Georgia Guidestones Demolished Following Explosion

The mysterious granite monument Georgia Guidestones was demolished Wednesday evening following an explosion earlier in the day that destroyed a portion of the statue.

The controversial monument, also known as the “Satanic Guidestones,” was located 90 miles east of Atlanta.

According to investigators, the monolith panels were vandalized by an explosion around 4:00 a.m. Wednesday morning.

“A large portion of the structure” was destroyed when authorities arrived on the scene, per 11 Alive.

Later in the afternoon, the GBI announced that crews had demolished the rest of the structure “[f]or safety reasons.”

The 19-foot-high granite tourist attraction in Elberton — which the state says is known as “America’s Stonehenge” — was damaged early Wednesday after “unknown individuals detonated an explosive device,” according to the Georgia Bureau of Investigation (GBI).

“For safety reasons, the structure has been completely demolished,” the GBI later said while releasing the videos which show the blast and a silver car fleeing the scene.

Georgia’s tourism website says the monument “displays a 10-part message espousing the conservation of mankind and future generations in 12 languages.”

The monument was erected in 1980, built from local granite, by an unknown individual or group who went by the pseudonym “R.C. Christian,” the Associated Press (AP) reported.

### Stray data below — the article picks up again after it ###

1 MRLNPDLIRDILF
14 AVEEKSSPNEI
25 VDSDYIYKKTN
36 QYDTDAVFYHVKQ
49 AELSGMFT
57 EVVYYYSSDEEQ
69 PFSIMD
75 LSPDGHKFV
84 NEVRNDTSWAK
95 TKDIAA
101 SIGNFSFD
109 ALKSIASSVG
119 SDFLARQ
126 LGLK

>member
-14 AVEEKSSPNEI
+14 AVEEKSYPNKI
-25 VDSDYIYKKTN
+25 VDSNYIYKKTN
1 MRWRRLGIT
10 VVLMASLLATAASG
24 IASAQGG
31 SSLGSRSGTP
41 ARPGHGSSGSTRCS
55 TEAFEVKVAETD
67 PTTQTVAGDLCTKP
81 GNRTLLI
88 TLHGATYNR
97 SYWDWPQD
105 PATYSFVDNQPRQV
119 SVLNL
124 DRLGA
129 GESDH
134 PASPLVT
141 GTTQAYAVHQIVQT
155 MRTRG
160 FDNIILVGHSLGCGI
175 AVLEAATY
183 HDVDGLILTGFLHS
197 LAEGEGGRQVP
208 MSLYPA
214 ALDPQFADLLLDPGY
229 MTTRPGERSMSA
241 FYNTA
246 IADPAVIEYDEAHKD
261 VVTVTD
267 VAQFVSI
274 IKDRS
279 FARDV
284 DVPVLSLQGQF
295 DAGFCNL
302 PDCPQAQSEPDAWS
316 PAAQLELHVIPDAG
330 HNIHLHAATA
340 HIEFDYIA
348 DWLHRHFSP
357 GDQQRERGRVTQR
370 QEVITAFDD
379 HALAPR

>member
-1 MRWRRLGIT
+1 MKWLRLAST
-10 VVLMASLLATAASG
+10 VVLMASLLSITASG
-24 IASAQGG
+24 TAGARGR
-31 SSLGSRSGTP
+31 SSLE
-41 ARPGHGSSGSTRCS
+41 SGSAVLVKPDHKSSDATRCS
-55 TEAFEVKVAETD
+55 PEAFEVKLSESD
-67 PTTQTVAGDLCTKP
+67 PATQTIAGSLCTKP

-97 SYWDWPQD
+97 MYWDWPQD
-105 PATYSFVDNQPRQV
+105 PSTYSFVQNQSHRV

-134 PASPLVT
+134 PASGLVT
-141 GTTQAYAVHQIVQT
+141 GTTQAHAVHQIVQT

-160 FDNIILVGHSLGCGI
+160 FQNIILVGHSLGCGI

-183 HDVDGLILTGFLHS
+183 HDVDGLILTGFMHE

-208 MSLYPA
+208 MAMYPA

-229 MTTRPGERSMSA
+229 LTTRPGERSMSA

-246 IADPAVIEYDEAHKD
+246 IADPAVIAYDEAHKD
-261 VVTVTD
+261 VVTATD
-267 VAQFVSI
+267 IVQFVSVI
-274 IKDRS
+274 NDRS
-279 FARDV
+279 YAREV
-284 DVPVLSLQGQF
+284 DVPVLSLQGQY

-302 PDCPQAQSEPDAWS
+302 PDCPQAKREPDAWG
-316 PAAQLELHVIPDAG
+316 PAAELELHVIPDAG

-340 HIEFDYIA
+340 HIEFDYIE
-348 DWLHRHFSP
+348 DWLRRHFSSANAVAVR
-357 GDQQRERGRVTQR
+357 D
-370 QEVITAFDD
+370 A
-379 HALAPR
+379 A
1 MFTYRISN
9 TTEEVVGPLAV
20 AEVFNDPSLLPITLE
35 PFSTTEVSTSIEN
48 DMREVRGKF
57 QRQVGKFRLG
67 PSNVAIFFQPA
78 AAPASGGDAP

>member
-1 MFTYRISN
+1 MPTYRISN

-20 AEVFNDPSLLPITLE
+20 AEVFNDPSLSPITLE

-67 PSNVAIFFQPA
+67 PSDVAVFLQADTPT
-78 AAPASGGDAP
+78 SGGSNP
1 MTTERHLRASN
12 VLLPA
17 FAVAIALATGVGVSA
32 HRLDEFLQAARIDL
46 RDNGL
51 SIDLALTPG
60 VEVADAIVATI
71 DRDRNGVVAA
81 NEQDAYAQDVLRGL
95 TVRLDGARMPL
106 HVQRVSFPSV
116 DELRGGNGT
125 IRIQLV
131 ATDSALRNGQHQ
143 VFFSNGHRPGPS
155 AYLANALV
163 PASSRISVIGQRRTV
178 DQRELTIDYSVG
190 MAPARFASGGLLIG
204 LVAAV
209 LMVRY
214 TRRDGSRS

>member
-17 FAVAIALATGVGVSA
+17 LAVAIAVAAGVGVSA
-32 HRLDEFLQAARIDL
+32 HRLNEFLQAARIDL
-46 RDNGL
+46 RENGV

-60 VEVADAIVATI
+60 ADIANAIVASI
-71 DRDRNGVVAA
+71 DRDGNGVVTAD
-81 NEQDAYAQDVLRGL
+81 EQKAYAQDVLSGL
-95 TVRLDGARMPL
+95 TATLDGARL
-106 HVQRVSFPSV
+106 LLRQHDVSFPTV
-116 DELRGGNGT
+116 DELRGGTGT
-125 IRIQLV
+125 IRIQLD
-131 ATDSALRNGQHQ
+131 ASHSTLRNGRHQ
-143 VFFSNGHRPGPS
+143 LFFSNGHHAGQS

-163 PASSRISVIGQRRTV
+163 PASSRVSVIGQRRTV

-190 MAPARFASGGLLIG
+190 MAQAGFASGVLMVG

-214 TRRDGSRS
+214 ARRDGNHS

Different reports vary as to how tall the stones stand, although Christopher Kubas, Executive Vice President of the Elberton Granite Association, said they did stand at “16 feet and 4 inches tall,” WYFF 4 reported.

Kubas noted they “weighed about 42,000 pounds each.”

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The Guidestones — before they were demolished — featured instructional writings that appeared to support population control, eugenics, and global governance.

Examples of writings that were on the stones include, “Maintain humanity under 500,000,000 in perpetual balance with nature,” “Guide reproduction wisely — improving fitness and diversity,” and “Let all nations rule internally resolving external disputes in a world court,” according to Smithsonian.com.

As footage began circulating on social media of the stones being demolished by crews, some users expressed their approval of the stone’s flattening.

Conservative social media influencer Ian Miles Cheong tweeted a video of the Guidestones being demolished, saying, “You love to see it.”

While some referred to the former stones as “America’s Stonehenge,” others viewed the stones as “Satanic,” the AP noted.

The attraction gained renewed attention in May when Kandiss Taylor, a Republican candidate for governor, claimed the stones were satanic and included destroying them as part of her platform, according to the Associated Press.

“God is God all by Himself,” Taylor tweeted in response to reports the monument had been destroyed.

“He can do ANYTHING He wants to do.

“That includes striking down Satanic Guidestones.”

As of Thursday, the motive behind the explosion – and who is responsible for the damage – was not immediately clear.

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By Frank Bergman

Frank Bergman is a political/economic journalist living on the east coast. Aside from news reporting, Bergman also conducts interviews with researchers and material experts and investigates influential individuals and organizations in the sociopolitical world.

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